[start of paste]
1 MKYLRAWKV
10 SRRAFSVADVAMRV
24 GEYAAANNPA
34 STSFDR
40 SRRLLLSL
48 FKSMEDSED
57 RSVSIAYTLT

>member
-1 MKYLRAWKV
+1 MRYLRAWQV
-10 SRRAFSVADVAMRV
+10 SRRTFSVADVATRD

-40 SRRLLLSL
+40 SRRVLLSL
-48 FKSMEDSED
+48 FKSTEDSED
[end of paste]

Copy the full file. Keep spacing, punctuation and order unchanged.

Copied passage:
1 MKYLRAWKV
10 SRRAFSVADVAMRV
24 GEYAAANNPA
34 STSFDR
40 SRRLLLSL
48 FKSMEDSED
57 RSVSIAYTLT

>member
-1 MKYLRAWKV
+1 MRYLRAWQV
-10 SRRAFSVADVAMRV
+10 SRRTFSVADVATRD

-40 SRRLLLSL
+40 SRRVLLSL
-48 FKSMEDSED
+48 FKSTEDSED